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Hwange suspends 4 top executives

HWANGE Colliery Company Limited has suspended four senior managers who were reportedly implicated in corrupt deals, unethical business practices and financial mismanagement.


Acting company chairperson Juliana Muskwe yesterday confirmed the suspensions of Shepherd Manamike, who was acting managing director after the unceremonious departure of Thomas Makore in May, Tawanda Marapira (finance executive), Raymond Munangwa (human resources executive) and an unnamed assistant finance manager pending investigation into their conduct.

“Yes, we have suspended four managers. The company has witnessed unethical business practices characterised by financial improprieties, particularly unauthorised expenditure. The circumstances are unacceptable especially when the company was focused on production and sales,” Muskwe said.

Muskwe in a statement yesterday, said the senior officials were suspended with effect from October 4.

“Due to the unauthorised financial transactions, the company failed to meet its key obligations due to its creditors and employees. However, this is just a temporary setback occasioned by substandard performance within management structures, which the board assures all stakeholders it is on course to address and restore normalcy,” she said.

Hwange, which is choking under millions of dollars in debt, is said to have lost up to $2 million in suspected corrupt deals.

The board reportedly wanted a forensic audit, but was told to stop the process by Mines minister Winston Chitando.

A board member claimed most of the suspended managers were recruited when the minister was the Hwange board chairperson.

In July, shareholders reportedly blocked moves by Chitando to unilaterally dissolve the coal miner’s board midway through a massive corruption investigation involving senior management at the firm.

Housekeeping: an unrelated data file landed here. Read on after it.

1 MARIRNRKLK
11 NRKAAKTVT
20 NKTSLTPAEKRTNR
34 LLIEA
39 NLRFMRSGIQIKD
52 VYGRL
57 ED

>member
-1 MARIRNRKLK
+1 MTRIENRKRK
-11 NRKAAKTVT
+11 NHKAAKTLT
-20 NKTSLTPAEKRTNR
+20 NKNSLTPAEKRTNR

The board announced that it was sitting on 345 000 tonnes of coal, which could be turned into an estimated revenue of $13 million if management was effective.

“It is unacceptable that with such stock the company fails to meet its financial obligations,” Muskwe said.

Early this year, HCCL suspended Makore on allegations of insubordination, bribery and mismanagement of the State-linked mining firm. Makore then later offered to step down as company managing director to avoid being dragged to a disciplinary hearing.

The decision to suspend Makore followed reports of disharmony within the company’s top management and unearthing of corruption issues that had been kept under wraps for years.

Makore had a nasty public spat with company secretary Allen Masiya which led to the unearthing of underhand deals within the organisation.

The government holds 37% shareholding in the coal miner whose balance sheet has been deteriorating in recent years from a positive shareholders’ equity of $37,2 million in 2014 to a negative $167,7 million in 2016.

Its liabilities outstripped assets by $168 million.

The mining firm has also been struggling to pay its employees and at some point planned to sell its properties to sustain operations.

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